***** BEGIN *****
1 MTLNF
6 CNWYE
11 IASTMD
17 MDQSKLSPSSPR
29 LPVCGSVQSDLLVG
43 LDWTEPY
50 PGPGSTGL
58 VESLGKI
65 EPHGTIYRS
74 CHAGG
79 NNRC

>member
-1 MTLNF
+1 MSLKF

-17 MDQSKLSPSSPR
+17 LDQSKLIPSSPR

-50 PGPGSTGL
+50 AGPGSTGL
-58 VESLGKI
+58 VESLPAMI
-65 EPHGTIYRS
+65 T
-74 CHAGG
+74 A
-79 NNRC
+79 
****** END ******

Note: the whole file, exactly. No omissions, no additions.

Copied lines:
1 MTLNF
6 CNWYE
11 IASTMD
17 MDQSKLSPSSPR
29 LPVCGSVQSDLLVG
43 LDWTEPY
50 PGPGSTGL
58 VESLGKI
65 EPHGTIYRS
74 CHAGG
79 NNRC

>member
-1 MTLNF
+1 MSLKF

-17 MDQSKLSPSSPR
+17 LDQSKLIPSSPR

-50 PGPGSTGL
+50 AGPGSTGL
-58 VESLGKI
+58 VESLPAMI
-65 EPHGTIYRS
+65 T
-74 CHAGG
+74 A
-79 NNRC
+79 